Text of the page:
Quick Shot: Something Special


By losing the receipt not only is the visual impact gone but also the name of the barrista who owned the act. Still, this brief moment in time is no less worth telling.

 

On my way home from the Riverside Arts Market I found myself craving a Starbucks unsweetened green ice tea. Thankfully a new Starbucks recently opened in the Tinseltown area which has a drive through. As I pulled to the service window the girl/woman recanted the price and, as they always do, asked if I wanted my receipt.

The usual unthinking response is “no”. But for some reason the thought of being social took seat and a memory of past experiences in which the receipt might afford a special benefit flooded the room.

“I don’t but unless there is something special on the receipt that I might need”, I said.

“No deals today,” she replied. “But I have connections so I might be able to do something.”

We both politely laughed. She moved onto whatever business was in front of her while I reviewed email on my iPhone. When my tea was ready she handed me the Venti container, a straw and the receipt. Initially striking me that she forgot I did not want it I briefly glanced at the small slip of paper while catching her smiling eyes from my peripheral. On the receipt was written:

You’re so special!

Receipt found!!!

Quick Shot: Considering a Cup


I found this while reading through some websites about Buddhism. Basically it was a FAQ regarding questions about what Buddhists believe. Hopefully you will find it interesting and maybe it will be a topic of discussion amongst family and friends.

Courtesy of BuddhaNet. Actual link can be found here.

Good Questions Good Answers

I suppose you think your religion is right and all others are wrong.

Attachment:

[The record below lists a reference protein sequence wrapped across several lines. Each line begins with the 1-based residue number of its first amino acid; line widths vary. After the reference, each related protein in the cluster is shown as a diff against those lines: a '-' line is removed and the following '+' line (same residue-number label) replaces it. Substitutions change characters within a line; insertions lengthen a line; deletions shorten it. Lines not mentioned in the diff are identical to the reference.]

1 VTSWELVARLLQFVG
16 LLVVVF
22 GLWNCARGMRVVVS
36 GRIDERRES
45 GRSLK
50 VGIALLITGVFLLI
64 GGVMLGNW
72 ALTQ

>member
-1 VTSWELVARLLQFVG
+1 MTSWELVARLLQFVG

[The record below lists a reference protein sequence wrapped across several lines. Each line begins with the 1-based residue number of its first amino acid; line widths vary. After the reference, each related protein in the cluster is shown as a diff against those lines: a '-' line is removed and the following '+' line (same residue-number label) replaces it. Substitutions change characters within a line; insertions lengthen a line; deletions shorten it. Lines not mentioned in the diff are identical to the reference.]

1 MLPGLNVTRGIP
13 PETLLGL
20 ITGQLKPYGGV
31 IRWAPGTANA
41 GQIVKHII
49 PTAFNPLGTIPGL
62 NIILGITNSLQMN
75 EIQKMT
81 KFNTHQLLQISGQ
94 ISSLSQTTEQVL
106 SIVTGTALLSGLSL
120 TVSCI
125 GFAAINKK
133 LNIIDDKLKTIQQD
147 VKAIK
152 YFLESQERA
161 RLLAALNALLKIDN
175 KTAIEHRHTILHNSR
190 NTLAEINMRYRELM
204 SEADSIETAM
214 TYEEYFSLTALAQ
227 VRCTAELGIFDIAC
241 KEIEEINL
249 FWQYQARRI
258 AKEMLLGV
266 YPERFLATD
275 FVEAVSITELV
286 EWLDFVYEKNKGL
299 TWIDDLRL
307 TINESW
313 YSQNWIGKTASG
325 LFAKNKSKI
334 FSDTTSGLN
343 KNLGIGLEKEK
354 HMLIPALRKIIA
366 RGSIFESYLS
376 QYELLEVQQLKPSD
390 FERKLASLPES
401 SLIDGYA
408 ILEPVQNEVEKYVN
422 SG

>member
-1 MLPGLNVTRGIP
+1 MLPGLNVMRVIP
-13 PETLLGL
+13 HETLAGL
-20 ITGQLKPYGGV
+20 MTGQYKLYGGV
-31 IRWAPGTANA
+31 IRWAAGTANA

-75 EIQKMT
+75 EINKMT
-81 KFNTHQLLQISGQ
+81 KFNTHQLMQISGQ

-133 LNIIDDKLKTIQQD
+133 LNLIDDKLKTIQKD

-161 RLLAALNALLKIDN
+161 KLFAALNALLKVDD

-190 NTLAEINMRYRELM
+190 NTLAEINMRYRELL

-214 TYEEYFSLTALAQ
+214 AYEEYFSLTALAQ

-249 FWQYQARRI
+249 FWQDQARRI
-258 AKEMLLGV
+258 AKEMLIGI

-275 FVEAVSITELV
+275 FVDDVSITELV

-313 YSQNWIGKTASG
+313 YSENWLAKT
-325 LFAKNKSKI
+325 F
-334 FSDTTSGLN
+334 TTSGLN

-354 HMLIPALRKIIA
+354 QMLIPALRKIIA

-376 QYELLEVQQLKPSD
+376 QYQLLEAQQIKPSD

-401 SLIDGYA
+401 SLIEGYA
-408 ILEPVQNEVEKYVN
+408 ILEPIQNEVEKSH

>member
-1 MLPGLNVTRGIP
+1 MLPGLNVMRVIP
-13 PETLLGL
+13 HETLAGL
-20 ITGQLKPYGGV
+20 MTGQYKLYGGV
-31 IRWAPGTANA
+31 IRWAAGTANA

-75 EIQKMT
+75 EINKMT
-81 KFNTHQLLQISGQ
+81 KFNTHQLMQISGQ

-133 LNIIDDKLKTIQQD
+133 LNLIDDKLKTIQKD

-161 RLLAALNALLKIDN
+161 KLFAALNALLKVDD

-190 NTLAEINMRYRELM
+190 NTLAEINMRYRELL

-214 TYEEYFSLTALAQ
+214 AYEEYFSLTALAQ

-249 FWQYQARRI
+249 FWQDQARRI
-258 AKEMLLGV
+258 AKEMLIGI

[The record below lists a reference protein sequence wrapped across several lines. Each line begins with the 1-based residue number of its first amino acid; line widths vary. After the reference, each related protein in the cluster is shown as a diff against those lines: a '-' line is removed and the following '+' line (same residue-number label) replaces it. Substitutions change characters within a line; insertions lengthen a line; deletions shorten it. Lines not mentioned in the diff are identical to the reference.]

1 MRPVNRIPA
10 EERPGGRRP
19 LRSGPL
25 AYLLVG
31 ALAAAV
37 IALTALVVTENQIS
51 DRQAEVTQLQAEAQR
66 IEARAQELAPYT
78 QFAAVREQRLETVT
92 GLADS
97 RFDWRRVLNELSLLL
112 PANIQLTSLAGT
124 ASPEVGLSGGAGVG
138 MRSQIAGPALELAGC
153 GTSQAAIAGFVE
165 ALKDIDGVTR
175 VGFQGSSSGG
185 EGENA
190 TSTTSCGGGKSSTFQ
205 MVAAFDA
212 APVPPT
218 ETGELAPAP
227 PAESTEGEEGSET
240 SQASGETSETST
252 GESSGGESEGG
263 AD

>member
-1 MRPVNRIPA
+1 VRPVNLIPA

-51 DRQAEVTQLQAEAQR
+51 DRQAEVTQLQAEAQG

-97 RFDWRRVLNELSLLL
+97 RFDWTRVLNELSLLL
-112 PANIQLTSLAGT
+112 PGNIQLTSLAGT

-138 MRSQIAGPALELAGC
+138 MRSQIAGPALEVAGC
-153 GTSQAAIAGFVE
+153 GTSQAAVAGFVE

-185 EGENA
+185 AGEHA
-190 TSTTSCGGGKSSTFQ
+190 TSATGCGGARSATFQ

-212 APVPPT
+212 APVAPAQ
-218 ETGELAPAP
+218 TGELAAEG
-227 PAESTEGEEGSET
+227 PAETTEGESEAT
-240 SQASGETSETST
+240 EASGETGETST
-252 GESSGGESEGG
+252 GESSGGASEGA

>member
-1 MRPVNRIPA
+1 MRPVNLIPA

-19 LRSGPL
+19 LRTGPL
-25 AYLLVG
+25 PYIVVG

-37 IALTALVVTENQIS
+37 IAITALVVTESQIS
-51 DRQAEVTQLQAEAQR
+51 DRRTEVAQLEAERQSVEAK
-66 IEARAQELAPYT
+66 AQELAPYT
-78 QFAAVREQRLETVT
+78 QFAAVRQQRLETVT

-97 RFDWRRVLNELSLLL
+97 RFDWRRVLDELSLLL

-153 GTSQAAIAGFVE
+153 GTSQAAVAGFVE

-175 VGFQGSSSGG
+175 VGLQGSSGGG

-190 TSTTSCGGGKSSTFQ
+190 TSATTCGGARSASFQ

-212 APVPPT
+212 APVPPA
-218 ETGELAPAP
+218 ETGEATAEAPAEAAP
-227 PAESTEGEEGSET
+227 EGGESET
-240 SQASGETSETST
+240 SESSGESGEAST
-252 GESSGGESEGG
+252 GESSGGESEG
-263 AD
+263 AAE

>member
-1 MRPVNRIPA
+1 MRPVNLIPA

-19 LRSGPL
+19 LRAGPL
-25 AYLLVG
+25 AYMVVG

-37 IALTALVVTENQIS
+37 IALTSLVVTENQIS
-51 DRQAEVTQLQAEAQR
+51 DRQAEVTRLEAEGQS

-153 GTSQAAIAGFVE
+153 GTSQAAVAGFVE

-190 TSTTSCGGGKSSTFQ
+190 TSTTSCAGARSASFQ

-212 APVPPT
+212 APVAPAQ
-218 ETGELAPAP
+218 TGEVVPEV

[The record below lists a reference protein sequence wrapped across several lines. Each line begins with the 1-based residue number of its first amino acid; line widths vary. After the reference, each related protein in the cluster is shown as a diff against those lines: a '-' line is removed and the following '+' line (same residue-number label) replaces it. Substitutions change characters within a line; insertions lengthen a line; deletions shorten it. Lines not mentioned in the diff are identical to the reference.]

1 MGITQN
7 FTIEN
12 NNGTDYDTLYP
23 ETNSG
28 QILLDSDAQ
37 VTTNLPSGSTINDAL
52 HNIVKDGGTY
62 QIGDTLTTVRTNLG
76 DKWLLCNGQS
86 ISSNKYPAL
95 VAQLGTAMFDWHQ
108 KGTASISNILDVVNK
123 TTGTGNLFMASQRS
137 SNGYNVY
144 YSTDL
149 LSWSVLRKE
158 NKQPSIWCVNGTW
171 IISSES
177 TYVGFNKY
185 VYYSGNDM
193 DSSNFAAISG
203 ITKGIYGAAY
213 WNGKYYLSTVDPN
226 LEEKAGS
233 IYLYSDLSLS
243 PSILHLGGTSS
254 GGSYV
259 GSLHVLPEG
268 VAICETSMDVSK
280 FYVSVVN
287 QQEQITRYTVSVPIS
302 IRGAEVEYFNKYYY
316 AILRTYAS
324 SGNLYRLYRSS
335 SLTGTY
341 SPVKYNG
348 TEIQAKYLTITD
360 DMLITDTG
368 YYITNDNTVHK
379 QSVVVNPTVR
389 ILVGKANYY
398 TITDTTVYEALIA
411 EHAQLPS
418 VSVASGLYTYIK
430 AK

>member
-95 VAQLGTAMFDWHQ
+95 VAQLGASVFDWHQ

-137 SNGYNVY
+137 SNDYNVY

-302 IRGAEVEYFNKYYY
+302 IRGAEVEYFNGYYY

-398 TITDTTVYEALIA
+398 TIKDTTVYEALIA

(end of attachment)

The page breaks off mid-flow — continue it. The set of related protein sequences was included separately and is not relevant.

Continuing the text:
No Buddhist who understands the Buddha’s teaching thinks that other religions are wrong. No-one who has made a genuine effort to examine other religions with an open mind could think like that either. The first thing you notice when you study the different religions is just how much they have in common. All religions acknowledge that man’s present state is unsatisfactory. All believe that a change of attitude and behaviour is needed if man’s situation is to improve. All teach an ethics that includes love, kindness, patience, generosity and social responsibility and all accept the existence of some form of Absolute.

They use different languages, different names and different symbols to describe and explain these things; and it is only when they narrow- mindedly cling to their one way of seeing things that religious tolerance, pride and self-righteousness arise.

Imagine an Englishman, a Frenchman, a Chinese and an Indonesian all looking at a cup. The Englishman says, “That is a cup.” The Frenchman answers, “No it’s not. It’s a tasse.” The Chinese comments, “You are both wrong. It’s a pei.” And the Indonesian laughs at the others and says “What a fool you are. It’s a cawan.” The Englishman get a dictionary and shows it to the others saying, “I can prove that it is a cup. My dictionary says so.” “Then your dictionary is wrong,” says the Frenchman “because my dictionary clearly says it is a tasse.” The Chinese scoffs at them. “My dictionary is thousands of years older than yours, so my dictionary must be right. And besides, more people speak Chinese than any other language, so it must be pei.” While they are squabbling and arguing with each other, a Buddhist comes up and drinks from the cup. After he has drunk, he says to the others, “Whether you call it a cup, a tasse, a pei or a cawan, the purpose of the cup is to be used. Stop arguing and drink, stop squabbling and refresh your thirst”. This is the Buddhist attitude to other religions.